The Story of Israel, Told In Times of Covid-19

We may be born as Jews. But Jewish identity, biologically, is not in our DNA. Instead, it is built over time through the cumulative impact of critical experiences.


Today, it often starts with P.J. Library, leading into a Jewish pre-school. From there, our children go to Jewish day schools or supplemental Hebrew Schools, to Jewish summer camps, to Jewish youth groups and on teen travels to Israel. Then they continue to Hillel, Birthright, Honeymoon Israel, and the many other Jewish-American rites of passage we offer our children. But what happens when there is a break in the chain? Does the Israel story change?


COVID-19 has put the Jewish-American community into uncharted territory, but ingenuity has allowed Jewish organizations to provide some semblance of normalcy through the pandemic. Religious schools have moved online, and Jewish organizations interact with their constituencies on Facebook. But that does not include one critical building block of American Jewish identity: trips to Israel and immersive Israel experiences. Tens of thousands of young American Jews, who usually travel to Israel in any given year, are staying home.


That means that thousands of Jewish young people miss the opportunity to see their spiritual homeland with their own eyes and explore it with their own two feet. It means a break in the cumulative building of Jewish identity and a lapse, even if temporary, in this pivotal connection that is so important to the future of American Jewish identity.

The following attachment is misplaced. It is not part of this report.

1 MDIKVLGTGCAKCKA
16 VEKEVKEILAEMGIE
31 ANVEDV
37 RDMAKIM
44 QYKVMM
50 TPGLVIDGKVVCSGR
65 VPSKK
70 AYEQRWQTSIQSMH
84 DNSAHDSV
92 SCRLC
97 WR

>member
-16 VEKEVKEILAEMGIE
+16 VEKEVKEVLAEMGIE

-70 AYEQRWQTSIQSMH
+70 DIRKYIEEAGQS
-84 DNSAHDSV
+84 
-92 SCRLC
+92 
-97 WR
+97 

This is troubling because Millennials and Generation Z don’t have the same “hard-wired” connection to Israel as their parents and grandparents.

Many of them question their relationship with Israel. Many don’t necessarily believe that they share values with the Jewish state. To maintain and ensure these strong ties between Israel and the Diaspora, we must challenge ourselves during this crisis to develop innovative and engaging programming that communicates directly to these students and young professionals. If we can’t bring them to Israel, we need to get the experience of Israel to them in a way that resonates and inspires them.


In some ways, we are lucky. Millennials and Gen Z were raised in the digital space like no generation before. Therefore, during this time of physical separation, we have an opportunity to reach them where they are and how they interact with the world in ways that were once only possible through travel. Let’s take a look at what Vibe Israel USA is doing. Before Instagram was trendy and TikTok existed, Vibe Israel understood the power that digital influencers would have, and they appear to be ahead of the game again today.

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